David Wallace-Wells’ own description of the subject of his new book, at the end of the opening from which I have been quoting:
“What follows is a kaleidoscopic accounting of the human costs of human life continuing as it has for a generation, which will fill up the planet with only more humans—what ongoing global warming spells for public health, for conflict, for politics and food production and pop culture, for urban life and mental health and the way we imagine our own futures as we begin to perceive, all around us, an acceleration of history and the diminishing of possibility that acceleration likely brings. The force of retribution will cascade down to us through nature, but the cost to nature is only one part of the story; we will all be hurting. I may be in the minority in feeling that the world could lose much of what we think of as “nature,” as far as I cared, so long as we could go on living as we have in the world left behind. The problem is, we can’t.”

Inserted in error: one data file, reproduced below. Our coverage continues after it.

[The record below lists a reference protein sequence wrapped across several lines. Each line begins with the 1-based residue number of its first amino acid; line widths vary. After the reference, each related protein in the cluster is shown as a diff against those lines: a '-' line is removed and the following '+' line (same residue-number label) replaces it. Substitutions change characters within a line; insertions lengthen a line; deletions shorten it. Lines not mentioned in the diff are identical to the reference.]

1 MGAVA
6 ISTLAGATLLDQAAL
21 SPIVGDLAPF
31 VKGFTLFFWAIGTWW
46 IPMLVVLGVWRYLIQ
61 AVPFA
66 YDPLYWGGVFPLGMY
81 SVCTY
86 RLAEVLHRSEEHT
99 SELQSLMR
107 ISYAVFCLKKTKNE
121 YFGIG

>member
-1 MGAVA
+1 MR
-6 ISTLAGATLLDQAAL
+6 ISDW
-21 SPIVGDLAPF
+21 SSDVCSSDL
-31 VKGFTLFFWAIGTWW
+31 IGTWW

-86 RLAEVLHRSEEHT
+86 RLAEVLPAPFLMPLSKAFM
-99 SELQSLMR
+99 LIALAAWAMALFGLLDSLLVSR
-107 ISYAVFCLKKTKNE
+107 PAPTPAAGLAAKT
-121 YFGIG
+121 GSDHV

Wallace-Wells, David. The Uninhabitable Earth: Life After Warming (pp. 35-36). Crown/Archetype. Kindle Edition.